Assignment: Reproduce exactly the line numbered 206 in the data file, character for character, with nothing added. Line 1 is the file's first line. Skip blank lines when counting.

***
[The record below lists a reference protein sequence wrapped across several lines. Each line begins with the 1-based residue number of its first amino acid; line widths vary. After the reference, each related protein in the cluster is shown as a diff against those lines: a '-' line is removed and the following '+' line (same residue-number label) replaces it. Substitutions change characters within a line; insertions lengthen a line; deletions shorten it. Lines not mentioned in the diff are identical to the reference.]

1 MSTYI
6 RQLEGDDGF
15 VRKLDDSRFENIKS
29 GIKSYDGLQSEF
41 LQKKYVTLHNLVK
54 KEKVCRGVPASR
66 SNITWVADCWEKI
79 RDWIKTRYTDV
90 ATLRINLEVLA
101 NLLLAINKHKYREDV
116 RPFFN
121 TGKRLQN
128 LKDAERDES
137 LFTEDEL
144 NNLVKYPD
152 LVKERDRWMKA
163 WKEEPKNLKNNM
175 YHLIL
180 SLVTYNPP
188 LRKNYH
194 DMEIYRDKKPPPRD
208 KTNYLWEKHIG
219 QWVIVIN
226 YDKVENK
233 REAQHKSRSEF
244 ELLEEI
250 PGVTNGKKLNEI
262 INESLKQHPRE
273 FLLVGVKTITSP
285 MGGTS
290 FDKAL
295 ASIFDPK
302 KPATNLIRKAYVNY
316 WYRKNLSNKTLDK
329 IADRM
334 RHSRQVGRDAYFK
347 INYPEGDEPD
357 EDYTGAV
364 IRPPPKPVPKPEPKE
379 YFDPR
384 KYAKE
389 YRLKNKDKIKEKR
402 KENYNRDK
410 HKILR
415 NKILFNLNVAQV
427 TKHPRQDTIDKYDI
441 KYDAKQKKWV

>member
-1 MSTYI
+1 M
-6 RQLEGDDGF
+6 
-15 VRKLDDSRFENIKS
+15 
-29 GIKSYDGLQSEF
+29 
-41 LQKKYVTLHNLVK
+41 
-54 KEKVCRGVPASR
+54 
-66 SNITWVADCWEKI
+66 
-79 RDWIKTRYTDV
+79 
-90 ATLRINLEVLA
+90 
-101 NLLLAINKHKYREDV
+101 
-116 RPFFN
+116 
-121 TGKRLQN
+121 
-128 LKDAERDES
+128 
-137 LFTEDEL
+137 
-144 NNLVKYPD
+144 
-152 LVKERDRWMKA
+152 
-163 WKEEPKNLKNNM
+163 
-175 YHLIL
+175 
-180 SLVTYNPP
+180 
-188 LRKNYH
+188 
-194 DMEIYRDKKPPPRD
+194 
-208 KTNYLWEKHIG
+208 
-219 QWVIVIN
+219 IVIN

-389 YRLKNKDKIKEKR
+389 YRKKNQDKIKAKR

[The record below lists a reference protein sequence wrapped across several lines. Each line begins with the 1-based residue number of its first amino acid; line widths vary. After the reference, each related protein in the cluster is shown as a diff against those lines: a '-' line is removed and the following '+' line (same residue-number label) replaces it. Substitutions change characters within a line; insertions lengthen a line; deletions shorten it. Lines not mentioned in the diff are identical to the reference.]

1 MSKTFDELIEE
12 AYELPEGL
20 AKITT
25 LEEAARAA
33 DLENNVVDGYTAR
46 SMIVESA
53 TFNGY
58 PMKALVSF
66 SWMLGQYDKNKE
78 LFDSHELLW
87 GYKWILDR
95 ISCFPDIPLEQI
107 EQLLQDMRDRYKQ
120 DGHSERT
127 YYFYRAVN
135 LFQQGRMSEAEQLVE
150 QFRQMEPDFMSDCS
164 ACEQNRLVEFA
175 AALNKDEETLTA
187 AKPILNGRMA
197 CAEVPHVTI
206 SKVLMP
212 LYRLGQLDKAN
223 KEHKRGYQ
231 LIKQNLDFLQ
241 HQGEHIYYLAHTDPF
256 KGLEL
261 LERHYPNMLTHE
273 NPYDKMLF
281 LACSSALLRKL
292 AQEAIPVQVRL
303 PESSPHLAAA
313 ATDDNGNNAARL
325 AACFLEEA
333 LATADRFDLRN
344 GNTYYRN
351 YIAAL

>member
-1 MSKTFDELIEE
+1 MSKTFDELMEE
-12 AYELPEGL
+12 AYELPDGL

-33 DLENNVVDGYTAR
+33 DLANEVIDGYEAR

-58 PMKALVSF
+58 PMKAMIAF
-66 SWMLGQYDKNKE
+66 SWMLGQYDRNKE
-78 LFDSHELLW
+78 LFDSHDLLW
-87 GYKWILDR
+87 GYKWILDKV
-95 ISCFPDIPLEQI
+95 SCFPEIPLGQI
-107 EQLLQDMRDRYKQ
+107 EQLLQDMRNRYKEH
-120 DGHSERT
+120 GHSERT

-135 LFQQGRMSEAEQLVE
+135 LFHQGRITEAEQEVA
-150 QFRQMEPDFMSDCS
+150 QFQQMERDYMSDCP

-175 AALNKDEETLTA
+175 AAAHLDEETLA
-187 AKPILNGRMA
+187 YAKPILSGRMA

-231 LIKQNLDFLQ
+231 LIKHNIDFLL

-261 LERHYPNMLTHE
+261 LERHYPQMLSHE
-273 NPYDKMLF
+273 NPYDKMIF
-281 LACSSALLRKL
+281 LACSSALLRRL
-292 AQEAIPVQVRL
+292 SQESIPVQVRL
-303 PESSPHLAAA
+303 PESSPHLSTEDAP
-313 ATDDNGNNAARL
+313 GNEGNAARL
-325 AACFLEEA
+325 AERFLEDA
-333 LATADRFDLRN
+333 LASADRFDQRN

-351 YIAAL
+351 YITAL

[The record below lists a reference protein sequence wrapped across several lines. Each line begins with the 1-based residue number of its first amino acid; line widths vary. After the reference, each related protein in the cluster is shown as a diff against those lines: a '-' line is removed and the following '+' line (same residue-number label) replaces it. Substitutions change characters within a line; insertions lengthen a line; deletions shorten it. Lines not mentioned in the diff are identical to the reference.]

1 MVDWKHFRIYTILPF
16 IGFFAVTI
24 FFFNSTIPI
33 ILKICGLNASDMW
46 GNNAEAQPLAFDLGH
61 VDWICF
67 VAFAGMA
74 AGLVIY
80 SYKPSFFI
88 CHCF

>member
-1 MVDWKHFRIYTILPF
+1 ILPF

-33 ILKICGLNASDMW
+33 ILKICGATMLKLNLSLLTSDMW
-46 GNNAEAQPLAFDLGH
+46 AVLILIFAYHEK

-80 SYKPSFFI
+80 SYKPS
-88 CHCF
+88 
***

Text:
+88 